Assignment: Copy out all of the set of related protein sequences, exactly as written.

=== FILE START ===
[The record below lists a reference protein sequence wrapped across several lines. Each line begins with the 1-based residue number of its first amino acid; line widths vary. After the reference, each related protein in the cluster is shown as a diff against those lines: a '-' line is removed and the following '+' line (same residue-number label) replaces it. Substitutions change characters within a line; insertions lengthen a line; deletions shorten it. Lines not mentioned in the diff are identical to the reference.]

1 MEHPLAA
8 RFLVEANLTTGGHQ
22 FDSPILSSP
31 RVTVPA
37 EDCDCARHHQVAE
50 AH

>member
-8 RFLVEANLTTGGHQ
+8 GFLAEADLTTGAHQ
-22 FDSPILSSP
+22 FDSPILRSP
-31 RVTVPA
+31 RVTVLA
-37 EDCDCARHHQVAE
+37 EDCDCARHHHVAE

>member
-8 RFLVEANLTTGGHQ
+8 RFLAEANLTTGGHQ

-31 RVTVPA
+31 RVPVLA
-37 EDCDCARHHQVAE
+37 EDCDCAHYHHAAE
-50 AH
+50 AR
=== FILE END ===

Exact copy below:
[The record below lists a reference protein sequence wrapped across several lines. Each line begins with the 1-based residue number of its first amino acid; line widths vary. After the reference, each related protein in the cluster is shown as a diff against those lines: a '-' line is removed and the following '+' line (same residue-number label) replaces it. Substitutions change characters within a line; insertions lengthen a line; deletions shorten it. Lines not mentioned in the diff are identical to the reference.]

1 MEHPLAA
8 RFLVEANLTTGGHQ
22 FDSPILSSP
31 RVTVPA
37 EDCDCARHHQVAE
50 AH

>member
-8 RFLVEANLTTGGHQ
+8 GFLAEADLTTGAHQ
-22 FDSPILSSP
+22 FDSPILRSP
-31 RVTVPA
+31 RVTVLA
-37 EDCDCARHHQVAE
+37 EDCDCARHHHVAE

>member
-8 RFLVEANLTTGGHQ
+8 RFLAEANLTTGGHQ

-31 RVTVPA
+31 RVPVLA
-37 EDCDCARHHQVAE
+37 EDCDCAHYHHAAE
-50 AH
+50 AR